UBS Warburg Sees Life In Enron DivisionUBS Warburg Sees Life In Enron Division
Financial-services firm to acquire failing energy company's trading unit
January 19, 2002
UBS Warburg will take control of Enron Corp.'s wholesale energy trading unit later this month and become the owner of some of the most advanced online energy trading technology. The financial-services firm unveiled plans to acquire Enron's online trading business last week in a 10-year profit-sharing deal.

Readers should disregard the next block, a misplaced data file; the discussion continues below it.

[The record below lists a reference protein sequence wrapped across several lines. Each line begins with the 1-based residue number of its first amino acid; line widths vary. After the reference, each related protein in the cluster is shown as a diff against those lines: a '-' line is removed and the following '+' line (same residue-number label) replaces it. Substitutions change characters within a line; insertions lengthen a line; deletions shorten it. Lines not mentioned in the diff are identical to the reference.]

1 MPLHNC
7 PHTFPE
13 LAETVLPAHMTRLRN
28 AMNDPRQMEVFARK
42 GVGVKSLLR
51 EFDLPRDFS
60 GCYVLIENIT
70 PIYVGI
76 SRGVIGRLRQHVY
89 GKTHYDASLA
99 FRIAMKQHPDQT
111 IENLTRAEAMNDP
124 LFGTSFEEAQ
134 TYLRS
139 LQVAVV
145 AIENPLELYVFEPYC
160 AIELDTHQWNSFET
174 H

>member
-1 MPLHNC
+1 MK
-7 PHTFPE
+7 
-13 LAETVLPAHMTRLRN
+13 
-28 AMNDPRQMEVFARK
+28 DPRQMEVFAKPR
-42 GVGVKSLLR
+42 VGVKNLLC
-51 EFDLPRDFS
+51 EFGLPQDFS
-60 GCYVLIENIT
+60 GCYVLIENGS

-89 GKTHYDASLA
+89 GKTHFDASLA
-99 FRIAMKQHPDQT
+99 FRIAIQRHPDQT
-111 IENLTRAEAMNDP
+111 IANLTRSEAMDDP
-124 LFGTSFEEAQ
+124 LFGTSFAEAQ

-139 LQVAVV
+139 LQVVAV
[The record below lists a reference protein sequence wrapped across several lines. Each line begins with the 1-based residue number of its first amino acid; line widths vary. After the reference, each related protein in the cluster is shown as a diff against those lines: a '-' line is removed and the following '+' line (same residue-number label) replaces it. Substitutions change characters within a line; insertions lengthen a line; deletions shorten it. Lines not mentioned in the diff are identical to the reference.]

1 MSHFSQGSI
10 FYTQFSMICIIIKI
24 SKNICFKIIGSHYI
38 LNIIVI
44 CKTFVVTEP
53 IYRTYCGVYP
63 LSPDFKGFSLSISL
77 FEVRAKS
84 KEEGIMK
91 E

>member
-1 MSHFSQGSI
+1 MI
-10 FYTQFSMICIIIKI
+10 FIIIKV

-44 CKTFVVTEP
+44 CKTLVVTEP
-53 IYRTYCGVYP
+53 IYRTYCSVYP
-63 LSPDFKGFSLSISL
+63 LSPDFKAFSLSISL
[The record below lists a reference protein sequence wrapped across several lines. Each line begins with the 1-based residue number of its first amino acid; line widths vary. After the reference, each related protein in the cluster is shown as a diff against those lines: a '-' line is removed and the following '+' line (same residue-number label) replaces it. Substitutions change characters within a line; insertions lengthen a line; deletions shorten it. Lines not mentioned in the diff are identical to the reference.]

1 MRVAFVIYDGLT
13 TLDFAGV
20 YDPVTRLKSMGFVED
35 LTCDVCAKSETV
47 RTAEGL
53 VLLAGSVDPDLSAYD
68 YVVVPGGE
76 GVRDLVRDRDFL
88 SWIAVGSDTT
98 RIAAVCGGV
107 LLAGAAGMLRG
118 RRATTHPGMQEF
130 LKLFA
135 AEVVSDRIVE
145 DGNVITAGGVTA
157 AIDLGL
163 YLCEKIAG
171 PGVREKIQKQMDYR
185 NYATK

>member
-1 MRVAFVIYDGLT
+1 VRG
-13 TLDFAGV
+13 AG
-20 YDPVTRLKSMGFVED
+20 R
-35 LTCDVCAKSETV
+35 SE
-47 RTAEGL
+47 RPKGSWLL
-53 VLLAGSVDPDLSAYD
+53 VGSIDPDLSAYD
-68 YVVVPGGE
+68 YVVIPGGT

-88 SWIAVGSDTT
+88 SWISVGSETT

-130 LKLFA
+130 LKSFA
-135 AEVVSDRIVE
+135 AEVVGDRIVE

The crown jewel of the IT assets UBS Warburg is getting from Enron is the custom analytical tools the energy company developed since its founding in 1985. "Enron's secret sauce was its ability to look at all the independent factors that could affect the market and, in a risk-conscious way, create a sophisticated analysis that gave it a real edge," says Ethan Cohen, an Aberdeen Group senior analyst. Enron's analytical technology let it maintain data on the effects of business conditions, weather, energy commodity prices, political strife, and other factors that affect energy markets. That data, along with real-time information on the markets, fed Enron's analytical tools that allowed it to spot buying or selling opportunities well in advance of competitors, Cohen says. Knowmadic Inc. in Santa Clara, Calif., was Enron's primary provider of real-time market data. "That kind of real-time information is what a trader needed to make sure he had the upper hand," says Brian O'Neill, Knowmadic's chief operating officer. Enron ran its trading business on a Web-based platform that it built in 1996 and enhanced over time. Austin Whitehead, a Gartner G2 research director, says UBS Warburg is unlikely to start up an Enron-style trading network because it won't risk the financial exposure of buying and selling energy commodities. More likely, the financial-services firm will partner with an independent energy exchange and use the technology, as well as some of the 800 personnel still working in Enron's trading unit, to increase the independent exchange's business, Whitehead says. Enron's Web-based trading software, dubbed Commodity Logic, or C-Logic, is one of the technologies that's expected to help UBS Warburg become an energy-trading powerhouse. C-Logic let Enron make and receive offers and ensure price and billing accuracy, Enron spokesman Eric Thode says. Enron also used a proprietary homegrown Web application called Deal Bench to negotiate deals for non-commodity assets such as power plants and pipelines. Enron kept its other technology up-to-date so its proprietary software could run at peak efficiency. Its back-office ran on SAP R/3 4.5, mySAP.com financials, and Siebel 7 customer-relationship management software. Business-critical applications ran on Microsoft's Windows Data Center 2000 using SQL Server 2000. Enron had more than 12,000 Compaq PCs that had recently been upgraded to Windows 2000 and Intel-based 32-bit servers. When Enron declared bankruptcy on Dec. 2, it was deploying a wireless communications system to give traders real-time trading capabilities from anywhere. Enron wanted to create the ultimate mobile workforce, says Anthony Huang, CEO and technology director for RextonMedia, a contractor on the project. "If a price dropped while a trader was driving to work," Huang says, "Enron wanted the trader to be notified via PDA or laptop so they could pull over to the side of the road, log on to the trading platform, and execute a trade in real time from the front seat of their car."
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